HomeNewsMotorsportUnited Kingdom

Brabham targets motorsport return through groundbreaking project

Historic British motorsport marque Brabham has announced its intention to return to the track in the World Endurance Championship (WEC) in 2015 through an innovative crowd-funding project which aims to revolutionise the team ownership model.

Brabham notably won four drivers’ and two constructors’ world championships during its 30-year Formula One campaign, but hasn’t been a part of motorsport for over two decades. However, it is seeking to return in the WEC motor-racing series next season with a three-year LMP2 programme. In year four, the marque aims to return as a constructor in the elite LMP1 classification, adding it has goals of expanding into other championships such as Formula E, and ultimately Formula One.

The bid will be underpinned by Project Brabham, an open source racing model to build and fund a sustainable team. Launched yesterday with an initial funding target by November 1 of £250,000 (€318,000/$408,000), by this morning the project had already received 266 pledges totalling nearly £33,000.

The project revolves around the Brabham-Digital platform – an online portal through which the team aims to share knowledge and behind-the-scenes action with funders. A Project Brabham statement read: “It’s a content hub, knowledge sharing platform, forum for the community, race-day ‘second screen’ to provide an additional perspective on the race, e-learning platform and voting mechanism all rolled into one. The money from the first phase of crowdfunding will be used to build a more simplified version of the final portal, bringing together the elements that are required for you to follow and contribute towards our early progress. From then on it turns into a much more engaging and powerful engine, divided into three different parts depending on your interest.”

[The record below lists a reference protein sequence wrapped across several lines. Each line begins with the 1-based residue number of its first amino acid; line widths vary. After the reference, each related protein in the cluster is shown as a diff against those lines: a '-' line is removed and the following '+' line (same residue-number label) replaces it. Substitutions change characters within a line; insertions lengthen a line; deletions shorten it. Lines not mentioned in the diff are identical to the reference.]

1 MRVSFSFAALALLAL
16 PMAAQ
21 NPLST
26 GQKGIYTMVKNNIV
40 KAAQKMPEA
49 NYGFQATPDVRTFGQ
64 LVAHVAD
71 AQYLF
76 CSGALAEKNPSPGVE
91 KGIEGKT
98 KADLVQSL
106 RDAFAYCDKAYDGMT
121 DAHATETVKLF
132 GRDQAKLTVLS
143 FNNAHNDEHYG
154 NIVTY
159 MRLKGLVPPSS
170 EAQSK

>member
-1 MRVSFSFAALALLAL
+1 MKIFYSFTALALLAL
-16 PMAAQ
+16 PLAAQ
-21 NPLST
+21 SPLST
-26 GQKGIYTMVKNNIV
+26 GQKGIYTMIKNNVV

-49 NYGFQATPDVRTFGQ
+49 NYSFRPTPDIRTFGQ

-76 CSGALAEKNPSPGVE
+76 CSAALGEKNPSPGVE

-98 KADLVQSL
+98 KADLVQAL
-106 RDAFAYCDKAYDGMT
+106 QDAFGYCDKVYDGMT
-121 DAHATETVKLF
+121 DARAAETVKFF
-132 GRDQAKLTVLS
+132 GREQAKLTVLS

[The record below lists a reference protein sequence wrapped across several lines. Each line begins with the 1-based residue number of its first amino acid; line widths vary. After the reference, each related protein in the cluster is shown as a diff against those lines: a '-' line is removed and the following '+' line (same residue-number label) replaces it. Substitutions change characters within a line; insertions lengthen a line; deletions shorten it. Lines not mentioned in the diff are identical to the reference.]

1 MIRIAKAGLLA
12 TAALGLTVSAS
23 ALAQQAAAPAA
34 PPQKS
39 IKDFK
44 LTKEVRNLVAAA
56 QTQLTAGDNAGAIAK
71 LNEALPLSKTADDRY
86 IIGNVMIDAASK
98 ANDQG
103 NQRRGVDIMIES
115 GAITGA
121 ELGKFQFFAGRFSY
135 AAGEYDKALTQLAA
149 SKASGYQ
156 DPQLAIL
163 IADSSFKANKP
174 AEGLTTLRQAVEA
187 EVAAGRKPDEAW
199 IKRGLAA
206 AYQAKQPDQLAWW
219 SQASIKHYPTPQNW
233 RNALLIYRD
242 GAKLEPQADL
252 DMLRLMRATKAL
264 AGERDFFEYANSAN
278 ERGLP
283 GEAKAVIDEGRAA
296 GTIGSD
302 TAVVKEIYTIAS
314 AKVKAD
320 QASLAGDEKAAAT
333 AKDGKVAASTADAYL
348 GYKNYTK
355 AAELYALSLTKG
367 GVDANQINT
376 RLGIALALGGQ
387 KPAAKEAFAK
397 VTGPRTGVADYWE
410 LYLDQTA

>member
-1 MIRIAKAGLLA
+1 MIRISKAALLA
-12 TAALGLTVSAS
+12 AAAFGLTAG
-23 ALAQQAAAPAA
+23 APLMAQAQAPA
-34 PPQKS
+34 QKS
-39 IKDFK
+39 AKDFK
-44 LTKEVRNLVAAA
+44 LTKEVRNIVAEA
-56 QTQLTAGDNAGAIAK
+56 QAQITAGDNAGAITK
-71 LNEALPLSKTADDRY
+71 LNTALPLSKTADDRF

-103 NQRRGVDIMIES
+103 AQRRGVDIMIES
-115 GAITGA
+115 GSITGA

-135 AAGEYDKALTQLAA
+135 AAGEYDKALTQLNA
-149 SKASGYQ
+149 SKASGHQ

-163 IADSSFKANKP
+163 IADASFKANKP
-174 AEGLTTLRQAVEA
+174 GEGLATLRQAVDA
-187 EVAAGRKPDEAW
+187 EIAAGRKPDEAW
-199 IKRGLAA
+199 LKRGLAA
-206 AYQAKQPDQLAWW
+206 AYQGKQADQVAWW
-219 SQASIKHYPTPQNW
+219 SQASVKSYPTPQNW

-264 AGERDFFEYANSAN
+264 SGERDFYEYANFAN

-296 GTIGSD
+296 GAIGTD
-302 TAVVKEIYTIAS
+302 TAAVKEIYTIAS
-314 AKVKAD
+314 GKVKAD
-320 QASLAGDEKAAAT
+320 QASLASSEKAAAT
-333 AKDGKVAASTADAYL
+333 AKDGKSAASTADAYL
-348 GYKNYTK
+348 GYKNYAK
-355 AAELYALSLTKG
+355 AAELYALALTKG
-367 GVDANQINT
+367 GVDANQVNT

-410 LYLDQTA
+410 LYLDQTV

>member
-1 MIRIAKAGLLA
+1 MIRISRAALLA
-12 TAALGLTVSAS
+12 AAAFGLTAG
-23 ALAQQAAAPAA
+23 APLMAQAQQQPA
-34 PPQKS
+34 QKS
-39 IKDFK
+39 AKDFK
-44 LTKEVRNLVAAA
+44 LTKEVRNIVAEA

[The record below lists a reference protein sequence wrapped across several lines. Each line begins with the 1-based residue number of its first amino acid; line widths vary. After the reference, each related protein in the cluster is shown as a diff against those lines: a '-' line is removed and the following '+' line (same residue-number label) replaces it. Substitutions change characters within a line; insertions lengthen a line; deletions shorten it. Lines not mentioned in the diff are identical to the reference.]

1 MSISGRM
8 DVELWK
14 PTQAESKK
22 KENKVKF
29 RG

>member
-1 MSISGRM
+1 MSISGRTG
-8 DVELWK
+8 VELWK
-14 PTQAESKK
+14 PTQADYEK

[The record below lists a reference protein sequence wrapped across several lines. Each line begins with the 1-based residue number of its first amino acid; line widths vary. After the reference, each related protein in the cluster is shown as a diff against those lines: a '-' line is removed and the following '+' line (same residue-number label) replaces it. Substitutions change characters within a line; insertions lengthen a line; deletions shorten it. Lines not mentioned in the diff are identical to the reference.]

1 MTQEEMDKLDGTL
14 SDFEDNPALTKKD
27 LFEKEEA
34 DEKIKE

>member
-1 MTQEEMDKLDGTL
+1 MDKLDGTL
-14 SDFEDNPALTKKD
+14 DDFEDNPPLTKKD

These three parts will be targeted specifically at fans, drivers and engineers. “We have endured a long and testing journey to protect and bring the Brabham name back under the family's control, and then decide the next step in the journey of this iconic brand,” team principal David Brabham (pictured) added. “I have long dreamt of seeing the Brabham team back out on the track, winning at the highest level and continuing the legacy my father (Sir Jack Brabham) laid down when he first started the team in the Sixties.

“Looking at the normal racing model was not exciting or sustainable enough for me to rebuild the team from scratch. For me to bring Brabham back we have to do things differently. After careful consideration and research we have created a new model of open source racing, which will bring fans closer to the action, inspire drivers and engineers around the world and offer the rare opportunity to be a part of this new, but historical, race team.

“Project Brabham gives people the chance to be part of the team from the start. Once we have built a large community we will start to see the power of a collective force that will attract the funds and partners to make this journey a success.”

Most recent

Browning has marred thousands of once-valuable autographed baseballs, with the precise cause of the damage still unknown. Dennis Tuttle examines the impact on the baseball collectibles market

Dead since 1995, the revered Hall of Famer still commands a lofty position among baseball memorabilia collectors

Callum McCarthy looks at the various ways in which lesser-known European host cities are benefiting from staging a variety of international esports competitions.

Adam Nelson reports on how the International Cricket Council revamped its broadcast coverage ahead of the 2019 Cricket World Cup, focusing on storytelling to attract new audiences and break digital engagement records